Happy Whan That Aprill Day!
A few days before April 1, 2018…
I took part in a brilliant Chaucer Day at Arizona State University (thank you, Richard Newhauser). High school pupils were invited to hear Kim Zarins and me read our Canterbury Tales retellings, then taken on a tour of the campus including some rather delicious original manuscripts in the library. Very warm weather and Chaucer, what more could one wish for?
Been meaning for some time to do a USA retrospective since I’ve had the good fortune to be invited to several universities the past few years to celebrate all things Chaucer. Special greetings to LeVostreGC for recommending Telling Tales to all his Twitter followers, plus Jonathan Hsy and Candace Barrington of the Global Chaucers Project. It’s a whistle-stop tour so hold on tight while I take you back in time…
to my mini-tour, November 2017, when I read at Vasser College (thank you, Dorothy Kim) and got to handle some original Edna St Vincent Millay; (followed by a day trip to New York for the first time which was exciting and apologies to SUNY for not dropping in, there just wasn’t time but didn’t we have a great session in London that summer!); then Boston College (thank you, Eric Weiskott and James Smith) where I met some wonderfully keen students, one of whom wrote a review
and further back to October 2016, just BEFORE that US election, when I had the pleasure of taking part in a medieval symposium on the concept of Refuge at George Washington University; where I read The Refugee’s Tale from the Refugee Tales anthology; experienced the great felaweshipe of my wonderful hosts Jeffrey Cohen, Jonathan Hsy et al.; and took a stroll down Pennsylvania Avenue…
Looking forward to University of Southern California this Autumn or Fall, if you prefer. In the meantime, fellow Chaucerians, enjoy the yonge sonne…
On 1 May it was announced that Telling Tales has been shortlisted for Wales Book of the Year 2015 (Roland Mathias Poetry Award). I’m in the wonderful company of: So Many Moving Parts, Tiffany Atkinson (Bloodaxe Books) and My Family and Other Superheroes, Jonathan Edwards (Seren). Fastforward 8 minutes in to hear the poetry discussion.
I was in Port of Spain at the time, reading at Bocas Lit Fest and it was lovely to wake up to the video. Things have come full circle: I was introduced to Chaucer studying A’ Level English at Eirias High School, now Ysgol Eirias, Colwyn Bay. Hearing Welsh alongside English on a daily basis broadened my linguistic perspective. I fell in love with Middle English, began my poetic apprenticeship and forged my page-stage poetics right there.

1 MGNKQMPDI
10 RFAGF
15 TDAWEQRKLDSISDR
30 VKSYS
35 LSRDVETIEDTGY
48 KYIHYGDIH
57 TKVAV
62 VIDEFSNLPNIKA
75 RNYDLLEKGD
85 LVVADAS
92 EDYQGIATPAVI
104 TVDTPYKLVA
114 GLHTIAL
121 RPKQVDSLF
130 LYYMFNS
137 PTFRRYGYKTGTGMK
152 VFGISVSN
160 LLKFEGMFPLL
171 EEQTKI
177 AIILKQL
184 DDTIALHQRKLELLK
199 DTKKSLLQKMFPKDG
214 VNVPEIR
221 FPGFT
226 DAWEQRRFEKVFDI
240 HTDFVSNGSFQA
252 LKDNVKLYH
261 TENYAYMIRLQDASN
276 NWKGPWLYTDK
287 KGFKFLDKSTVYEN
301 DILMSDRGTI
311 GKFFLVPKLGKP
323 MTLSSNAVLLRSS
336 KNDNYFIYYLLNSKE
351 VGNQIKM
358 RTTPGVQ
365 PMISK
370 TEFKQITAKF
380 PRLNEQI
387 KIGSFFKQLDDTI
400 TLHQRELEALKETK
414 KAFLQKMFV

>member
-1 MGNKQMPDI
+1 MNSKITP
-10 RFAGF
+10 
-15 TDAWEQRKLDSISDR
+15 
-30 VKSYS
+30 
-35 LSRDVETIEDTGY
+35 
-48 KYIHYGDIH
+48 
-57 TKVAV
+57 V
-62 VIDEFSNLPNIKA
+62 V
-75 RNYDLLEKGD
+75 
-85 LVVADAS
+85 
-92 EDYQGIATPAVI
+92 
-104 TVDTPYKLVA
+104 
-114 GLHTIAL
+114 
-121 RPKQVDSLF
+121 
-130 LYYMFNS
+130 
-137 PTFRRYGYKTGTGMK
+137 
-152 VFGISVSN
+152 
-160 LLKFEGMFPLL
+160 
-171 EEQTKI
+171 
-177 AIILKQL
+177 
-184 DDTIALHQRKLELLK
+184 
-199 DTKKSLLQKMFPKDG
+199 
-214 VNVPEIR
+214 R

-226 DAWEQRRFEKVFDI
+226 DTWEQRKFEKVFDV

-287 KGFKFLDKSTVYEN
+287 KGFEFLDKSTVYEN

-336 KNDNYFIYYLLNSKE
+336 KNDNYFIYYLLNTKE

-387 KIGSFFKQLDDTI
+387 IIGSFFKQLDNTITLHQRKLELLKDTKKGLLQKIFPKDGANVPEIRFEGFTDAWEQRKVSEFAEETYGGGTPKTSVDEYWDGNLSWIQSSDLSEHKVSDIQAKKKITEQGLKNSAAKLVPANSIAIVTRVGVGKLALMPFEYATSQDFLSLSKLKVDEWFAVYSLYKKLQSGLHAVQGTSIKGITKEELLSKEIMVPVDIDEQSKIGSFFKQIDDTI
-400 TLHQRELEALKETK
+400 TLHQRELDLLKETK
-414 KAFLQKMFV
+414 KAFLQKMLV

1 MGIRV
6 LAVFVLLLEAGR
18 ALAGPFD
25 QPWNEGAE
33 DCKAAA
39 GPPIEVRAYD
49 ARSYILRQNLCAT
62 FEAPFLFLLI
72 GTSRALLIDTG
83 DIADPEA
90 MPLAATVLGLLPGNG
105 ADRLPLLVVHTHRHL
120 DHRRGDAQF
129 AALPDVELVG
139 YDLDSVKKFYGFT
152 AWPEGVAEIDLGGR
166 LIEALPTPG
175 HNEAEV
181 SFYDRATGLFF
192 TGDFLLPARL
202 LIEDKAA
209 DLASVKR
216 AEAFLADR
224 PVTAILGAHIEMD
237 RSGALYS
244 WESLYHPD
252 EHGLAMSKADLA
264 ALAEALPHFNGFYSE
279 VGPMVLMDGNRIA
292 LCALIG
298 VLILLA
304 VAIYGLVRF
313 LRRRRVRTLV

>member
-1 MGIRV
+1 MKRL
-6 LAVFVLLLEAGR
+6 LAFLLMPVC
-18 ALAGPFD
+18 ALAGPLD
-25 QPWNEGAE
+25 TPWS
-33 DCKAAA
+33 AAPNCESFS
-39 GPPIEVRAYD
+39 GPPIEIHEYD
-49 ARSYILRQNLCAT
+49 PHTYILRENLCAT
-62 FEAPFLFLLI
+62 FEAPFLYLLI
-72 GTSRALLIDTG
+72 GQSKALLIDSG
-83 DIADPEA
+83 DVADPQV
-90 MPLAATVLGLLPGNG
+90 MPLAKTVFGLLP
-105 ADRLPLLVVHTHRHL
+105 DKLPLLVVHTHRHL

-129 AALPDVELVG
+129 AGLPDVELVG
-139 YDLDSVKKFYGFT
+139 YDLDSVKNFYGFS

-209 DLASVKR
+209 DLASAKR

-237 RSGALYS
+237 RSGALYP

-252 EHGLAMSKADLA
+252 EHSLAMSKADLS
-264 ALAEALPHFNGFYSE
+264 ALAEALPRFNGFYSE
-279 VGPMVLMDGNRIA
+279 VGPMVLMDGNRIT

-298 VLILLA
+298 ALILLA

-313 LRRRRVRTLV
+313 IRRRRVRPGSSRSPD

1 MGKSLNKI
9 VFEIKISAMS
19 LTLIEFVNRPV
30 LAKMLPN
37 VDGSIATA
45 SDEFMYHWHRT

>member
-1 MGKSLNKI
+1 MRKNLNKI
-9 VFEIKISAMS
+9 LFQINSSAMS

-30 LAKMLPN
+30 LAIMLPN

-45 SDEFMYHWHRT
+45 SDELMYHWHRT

I’m delighted to be shortlisted for the 2014 Ted Hughes Award for New Work in Poetry. Like Chaucer’s original, Telling Tales was primarily a book written to be read, but also listened to and viewed live. Last year’s tour comprised mostly solo readings but on May 21 at the Albany in Deptford (on the original London-Canterbury route), Apples and Snakes and Renaissance One hosted a staged slam featuring several poems from the book. Here’s a preview:
I hope these short extracts make you want to hear more from that very enjoyable evening, which also included unique performances from Pete the Temp, Dfiza Benson, Shane Solanki and The Speech Painter. Watch this space for the full video.
When I remixed the Prioress’s Tale as a rap (Sharps an Flats) in the voice of a 21-year old Black man from Southeast London, I hoped the lyrics would inspire someone to reinvent it, make it their own.
And it’s happened: Cynthia Turner Camp at UGA English Department (in Athens!!) introduced Telling Tales to her students. The talented King Atakpa has remixed my remix. Like the original, not for the fainthearted. I cried when I watched it, because it gets to heart of the piece in a totally different style to my own performance, because it creates beauty out of pain, as all art should.
Slam at the Albany, Deptford
I have a lovely reading coming up Friday 16 May at Lyric Sheffield. Not part of the official tour but a translation workshop where I talk about what I did with the original Chaucer followed by an evening performance with the supremely talented Sinead Morrissey.
Then Lo Deptford! Wednesday 21 May, a gig very close to my heart: the Albany staged slam. Eight carefully selected poets performing Telling Tales poems in their inimitable styles. When I wrote the work I imagined a huge range of voices from ‘every shires end’ and that’s what you’re going to get. This event is the embodiment of the book. ‘May the best poet lose, as the saying goes…’
The Litel Boke
Today is the official publication day for Telling Tales. Hooray!
The photo was taken by the wonderfully talented Lyndon Douglas at The George Inn, Southwark. It’s the previous version of the cover but I think it looks rather good if I say so myself. Credit must go to the Canongate inhouse designer, Peter Adlington.
Below is the link for the first of a sequence of films to celebrate the creation of the book. As you will see, the camera chose to freeze on a particularly poetic grimace. The featured poem, Sharps an Flats, isn’t mentioned in this film but it gives you a flavour of one of the many voices in the book.
To celebrate #Whanthataprilleday I don my medieval hoodie and read the opening of the Book of the Tales of Caunterbury. The birds are singing in the trees, the blossom is out and my hay fever is raging. But I am happy to lose myself in the mellifluous Middle English, to pay homage to my favourite poet, Chaucer, who inspired Telling Tales. Happy Whanthataprilleday everyone!